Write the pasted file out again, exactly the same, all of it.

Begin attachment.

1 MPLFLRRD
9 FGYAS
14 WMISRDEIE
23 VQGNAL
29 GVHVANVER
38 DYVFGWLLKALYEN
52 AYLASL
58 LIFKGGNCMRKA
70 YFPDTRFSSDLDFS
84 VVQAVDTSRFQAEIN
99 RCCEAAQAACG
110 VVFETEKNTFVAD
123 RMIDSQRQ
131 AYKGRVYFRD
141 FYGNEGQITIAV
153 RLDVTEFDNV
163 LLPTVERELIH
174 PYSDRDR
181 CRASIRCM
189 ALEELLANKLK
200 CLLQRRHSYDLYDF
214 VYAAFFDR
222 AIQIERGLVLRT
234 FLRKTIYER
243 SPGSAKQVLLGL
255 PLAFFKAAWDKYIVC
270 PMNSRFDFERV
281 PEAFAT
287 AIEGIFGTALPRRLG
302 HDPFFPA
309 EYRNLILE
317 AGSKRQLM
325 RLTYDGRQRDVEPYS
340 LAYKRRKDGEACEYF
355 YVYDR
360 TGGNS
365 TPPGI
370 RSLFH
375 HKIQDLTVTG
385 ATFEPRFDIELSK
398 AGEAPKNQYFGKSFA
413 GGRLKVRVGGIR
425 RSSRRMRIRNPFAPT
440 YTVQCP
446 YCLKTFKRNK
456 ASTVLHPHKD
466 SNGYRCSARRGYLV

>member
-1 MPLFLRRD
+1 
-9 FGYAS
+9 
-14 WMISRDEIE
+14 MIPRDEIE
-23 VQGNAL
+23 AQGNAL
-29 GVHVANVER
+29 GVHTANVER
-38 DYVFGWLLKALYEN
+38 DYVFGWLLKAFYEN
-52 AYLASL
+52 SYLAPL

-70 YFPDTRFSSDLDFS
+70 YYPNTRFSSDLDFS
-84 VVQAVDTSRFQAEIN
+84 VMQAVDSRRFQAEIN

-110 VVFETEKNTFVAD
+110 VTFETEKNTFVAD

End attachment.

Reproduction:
1 MPLFLRRD
9 FGYAS
14 WMISRDEIE
23 VQGNAL
29 GVHVANVER
38 DYVFGWLLKALYEN
52 AYLASL
58 LIFKGGNCMRKA
70 YFPDTRFSSDLDFS
84 VVQAVDTSRFQAEIN
99 RCCEAAQAACG
110 VVFETEKNTFVAD
123 RMIDSQRQ
131 AYKGRVYFRD
141 FYGNEGQITIAV
153 RLDVTEFDNV
163 LLPTVERELIH
174 PYSDRDR
181 CRASIRCM
189 ALEELLANKLK
200 CLLQRRHSYDLYDF
214 VYAAFFDR
222 AIQIERGLVLRT
234 FLRKTIYER
243 SPGSAKQVLLGL
255 PLAFFKAAWDKYIVC
270 PMNSRFDFERV
281 PEAFAT
287 AIEGIFGTALPRRLG
302 HDPFFPA
309 EYRNLILE
317 AGSKRQLM
325 RLTYDGRQRDVEPYS
340 LAYKRRKDGEACEYF
355 YVYDR
360 TGGNS
365 TPPGI
370 RSLFH
375 HKIQDLTVTG
385 ATFEPRFDIELSK
398 AGEAPKNQYFGKSFA
413 GGRLKVRVGGIR
425 RSSRRMRIRNPFAPT
440 YTVQCP
446 YCLKTFKRNK
456 ASTVLHPHKD
466 SNGYRCSARRGYLV

>member
-1 MPLFLRRD
+1 
-9 FGYAS
+9 
-14 WMISRDEIE
+14 MIPRDEIE
-23 VQGNAL
+23 AQGNAL
-29 GVHVANVER
+29 GVHTANVER
-38 DYVFGWLLKALYEN
+38 DYVFGWLLKAFYEN
-52 AYLASL
+52 SYLAPL

-70 YFPDTRFSSDLDFS
+70 YYPNTRFSSDLDFS
-84 VVQAVDTSRFQAEIN
+84 VMQAVDSRRFQAEIN

-110 VVFETEKNTFVAD
+110 VTFETEKNTFVAD